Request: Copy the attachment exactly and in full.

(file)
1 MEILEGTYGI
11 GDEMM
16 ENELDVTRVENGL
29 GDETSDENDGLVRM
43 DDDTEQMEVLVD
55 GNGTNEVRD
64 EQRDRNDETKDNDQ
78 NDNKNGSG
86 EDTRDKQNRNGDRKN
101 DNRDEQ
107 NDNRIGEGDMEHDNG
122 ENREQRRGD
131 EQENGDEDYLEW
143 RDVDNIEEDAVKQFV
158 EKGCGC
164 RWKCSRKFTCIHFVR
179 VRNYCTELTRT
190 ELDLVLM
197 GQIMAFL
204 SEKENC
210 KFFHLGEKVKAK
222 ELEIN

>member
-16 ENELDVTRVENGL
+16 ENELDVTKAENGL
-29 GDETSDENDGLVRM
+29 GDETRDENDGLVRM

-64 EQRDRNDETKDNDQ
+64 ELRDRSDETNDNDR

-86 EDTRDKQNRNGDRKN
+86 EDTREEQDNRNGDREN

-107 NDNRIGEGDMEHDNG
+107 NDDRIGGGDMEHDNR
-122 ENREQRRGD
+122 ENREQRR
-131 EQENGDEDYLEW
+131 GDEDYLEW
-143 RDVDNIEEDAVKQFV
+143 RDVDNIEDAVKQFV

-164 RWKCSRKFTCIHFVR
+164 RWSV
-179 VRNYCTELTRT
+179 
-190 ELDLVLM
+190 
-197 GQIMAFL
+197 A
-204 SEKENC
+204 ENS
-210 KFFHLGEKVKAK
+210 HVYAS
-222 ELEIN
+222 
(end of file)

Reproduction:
1 MEILEGTYGI
11 GDEMM
16 ENELDVTRVENGL
29 GDETSDENDGLVRM
43 DDDTEQMEVLVD
55 GNGTNEVRD
64 EQRDRNDETKDNDQ
78 NDNKNGSG
86 EDTRDKQNRNGDRKN
101 DNRDEQ
107 NDNRIGEGDMEHDNG
122 ENREQRRGD
131 EQENGDEDYLEW
143 RDVDNIEEDAVKQFV
158 EKGCGC
164 RWKCSRKFTCIHFVR
179 VRNYCTELTRT
190 ELDLVLM
197 GQIMAFL
204 SEKENC
210 KFFHLGEKVKAK
222 ELEIN

>member
-16 ENELDVTRVENGL
+16 ENELDVTKAENGL
-29 GDETSDENDGLVRM
+29 GDETRDENDGLVRM

-64 EQRDRNDETKDNDQ
+64 ELRDRSDETNDNDR

-86 EDTRDKQNRNGDRKN
+86 EDTREEQDNRNGDREN

-107 NDNRIGEGDMEHDNG
+107 NDDRIGGGDMEHDNR
-122 ENREQRRGD
+122 ENREQRR
-131 EQENGDEDYLEW
+131 GDEDYLEW
-143 RDVDNIEEDAVKQFV
+143 RDVDNIEDAVKQFV

-164 RWKCSRKFTCIHFVR
+164 RWSV
-179 VRNYCTELTRT
+179 
-190 ELDLVLM
+190 
-197 GQIMAFL
+197 A
-204 SEKENC
+204 ENS
-210 KFFHLGEKVKAK
+210 HVYAS
-222 ELEIN
+222 